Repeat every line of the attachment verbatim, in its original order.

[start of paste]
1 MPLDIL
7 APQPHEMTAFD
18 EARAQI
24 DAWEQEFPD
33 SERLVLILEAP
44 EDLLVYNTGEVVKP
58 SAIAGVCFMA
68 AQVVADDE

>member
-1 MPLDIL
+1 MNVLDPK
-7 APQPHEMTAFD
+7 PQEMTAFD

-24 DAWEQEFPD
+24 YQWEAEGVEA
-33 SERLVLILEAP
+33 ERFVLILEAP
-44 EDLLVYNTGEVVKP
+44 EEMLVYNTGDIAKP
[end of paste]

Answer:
1 MPLDIL
7 APQPHEMTAFD
18 EARAQI
24 DAWEQEFPD
33 SERLVLILEAP
44 EDLLVYNTGEVVKP
58 SAIAGVCFMA
68 AQVVADDE

>member
-1 MPLDIL
+1 MNVLDPK
-7 APQPHEMTAFD
+7 PQEMTAFD

-24 DAWEQEFPD
+24 YQWEAEGVEA
-33 SERLVLILEAP
+33 ERFVLILEAP
-44 EDLLVYNTGEVVKP
+44 EEMLVYNTGDIAKP